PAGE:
Votes were miscounted and miscalculated adding votes to each candidate, but not changing winner in the race for governor
From the Press Release and Executive Summary:
Each candidate for the governor’s race gained votes in the recount when compared to the officially reported results, as follows: Foley (+174), Malloy (+761), and Marsh (+19). These differences parallel candidate shares in the initially reported results. Counting of all ballots in the governor’s race resulted in differences in many counts, totaling 1,520 votes miscounted, of these 1,236 were initially under reported and 284 were initially over reported.
Luther Weeks of CTVotersCount states, “We found evidence suggesting just about every type of counting and calculation error one would imagine from officials who worked extended days and counted under pressure. We also found differences between numbers of ballots cast and numbers of voters checked-in at the polls.”
In one district, the ballot case contained Provisional Ballots cast at that district but sealed in ballot containers and not brought to the attention of registrars for evaluation or, if applicable, for counting in the election. This represents a communication and training problem between the moderators, head moderator, and registrars. Provisional Ballots should not have been sealed with the other ballots and from the Moderator’s Returns should have been recognized as having been voted from the Provisional Ballot Inventory Form.
Connecticut Citizen Action Group Executive Director, Tom Swan said, “In a closer election, similar errors could have changed an election result, precluded a necessary recanvass or caused an unnecessary one.”
In several districts the counts of ballots differed from the check-in list counts, and in several districts, our counts of the check-in lists differed from the counts on the moderators’ reports. In many districts check-in list counts closely paralleled ballot counts, yet some counts were over by 21 ballots or less or under by 30 ballots or less. While some variation can be expected due to the difficulty of interpreting some check-in marks, we found several districts where the check-in lists were clearly not counted accurately. In one district, results were under by 117 ballots less than voters checked- in based on our counts.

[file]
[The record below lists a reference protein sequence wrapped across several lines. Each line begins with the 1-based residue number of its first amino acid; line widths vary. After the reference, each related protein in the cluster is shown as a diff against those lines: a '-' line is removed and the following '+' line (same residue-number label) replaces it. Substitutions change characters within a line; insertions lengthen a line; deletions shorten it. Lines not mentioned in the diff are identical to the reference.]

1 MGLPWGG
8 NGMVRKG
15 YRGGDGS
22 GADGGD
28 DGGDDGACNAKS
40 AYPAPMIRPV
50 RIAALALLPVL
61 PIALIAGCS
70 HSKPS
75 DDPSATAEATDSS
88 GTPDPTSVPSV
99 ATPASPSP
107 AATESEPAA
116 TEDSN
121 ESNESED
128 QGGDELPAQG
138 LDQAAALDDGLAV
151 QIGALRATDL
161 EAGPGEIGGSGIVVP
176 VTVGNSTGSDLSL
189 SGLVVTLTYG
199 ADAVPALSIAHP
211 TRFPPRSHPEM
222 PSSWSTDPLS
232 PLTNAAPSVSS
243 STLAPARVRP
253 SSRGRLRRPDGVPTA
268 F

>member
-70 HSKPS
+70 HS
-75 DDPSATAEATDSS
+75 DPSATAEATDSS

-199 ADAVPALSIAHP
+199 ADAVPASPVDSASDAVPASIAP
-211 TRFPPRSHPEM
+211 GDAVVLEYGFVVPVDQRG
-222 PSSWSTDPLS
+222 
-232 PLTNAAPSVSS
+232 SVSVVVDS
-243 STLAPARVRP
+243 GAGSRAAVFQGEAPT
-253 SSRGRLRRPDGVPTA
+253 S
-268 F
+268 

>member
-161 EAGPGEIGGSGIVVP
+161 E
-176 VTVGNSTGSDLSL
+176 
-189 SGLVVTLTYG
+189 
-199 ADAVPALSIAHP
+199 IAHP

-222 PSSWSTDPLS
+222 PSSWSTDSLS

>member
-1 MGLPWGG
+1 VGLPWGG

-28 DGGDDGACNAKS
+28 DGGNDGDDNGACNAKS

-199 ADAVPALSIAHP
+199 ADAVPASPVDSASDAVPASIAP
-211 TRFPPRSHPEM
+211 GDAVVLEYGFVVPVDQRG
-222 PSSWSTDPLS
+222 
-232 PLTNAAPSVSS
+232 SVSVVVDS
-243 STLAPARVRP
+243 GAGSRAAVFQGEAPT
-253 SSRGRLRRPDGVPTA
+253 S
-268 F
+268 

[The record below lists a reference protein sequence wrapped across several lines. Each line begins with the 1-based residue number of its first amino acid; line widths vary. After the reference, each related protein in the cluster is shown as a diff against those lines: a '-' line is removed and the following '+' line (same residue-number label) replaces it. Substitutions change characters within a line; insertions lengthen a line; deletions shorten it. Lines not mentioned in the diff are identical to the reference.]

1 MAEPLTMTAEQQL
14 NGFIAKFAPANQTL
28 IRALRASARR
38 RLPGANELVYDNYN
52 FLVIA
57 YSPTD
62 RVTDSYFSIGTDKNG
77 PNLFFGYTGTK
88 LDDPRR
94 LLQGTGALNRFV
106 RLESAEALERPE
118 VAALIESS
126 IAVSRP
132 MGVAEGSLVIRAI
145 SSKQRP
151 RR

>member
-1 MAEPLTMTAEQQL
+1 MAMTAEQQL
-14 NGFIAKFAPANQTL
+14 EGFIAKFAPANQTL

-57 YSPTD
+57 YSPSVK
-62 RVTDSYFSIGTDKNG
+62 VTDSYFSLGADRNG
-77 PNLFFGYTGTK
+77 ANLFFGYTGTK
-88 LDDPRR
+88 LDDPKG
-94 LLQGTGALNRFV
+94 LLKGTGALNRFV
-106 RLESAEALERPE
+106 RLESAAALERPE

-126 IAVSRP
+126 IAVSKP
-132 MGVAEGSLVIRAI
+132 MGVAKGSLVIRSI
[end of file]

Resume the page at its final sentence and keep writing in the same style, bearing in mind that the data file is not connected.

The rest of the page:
Cheri Quickmire, Executive Director, Common Cause of Connecticut said “While the recount showed no evidence of fraud, there were numerous errors. It is time for elections officials to be accountable to the citizens of the state. It is time to professionalize elections in Connecticut.”
From the Press Release and Recommendations:
Cheryl Dunson of the League of Women Voters of CT stated, “Voters deserve better. Municipalities must provide sufficient numbers of ballots. Election officials need more training, organization, and more time to determine and report results. There is also a need for more enforcement of our election laws.”
We suggest possible components of a comprehensive solution that deserve consideration:
- Mandatory formulas for minimum ballot orders
Adoption of emergency plans: It’s important to note that, simply printing more ballots only reduces the chance of the specific problem that occurred in Bridgeport. There are other causes that could result in a municipality having to scramble to photocopy ballots or perform hand counting such as a massive power failure or ballots lost in a fire, flood, or accident shortly before or during Election Day.
- Enforceable laws, regulations, and proceduresfor the monitoring of turn-out to provide sufficient warning of ballot shortages
- Enforceable laws, regulations, and procedures for the creation, security, and accounting for all ballots and for the creation and handling of emergency photocopied ballots
- Additional state-provided training and improved manuals should be available for election officials
- In addition to head moderators, the Secretary of the State should have the power to order discrepancy recanvasses
- Allow more time for the initial reporting of results, investigation of minor discrepancies, and for the accomplishment of recanvasses and the certification of results
- Enforceable laws, regulations, and procedures for the accounting for and public verification of the reporting of election results from counting teams, polling place officials, and head moderators, to the Secretary of the State’s Office
- Require detailed reporting of votes for cross-endorsed candidates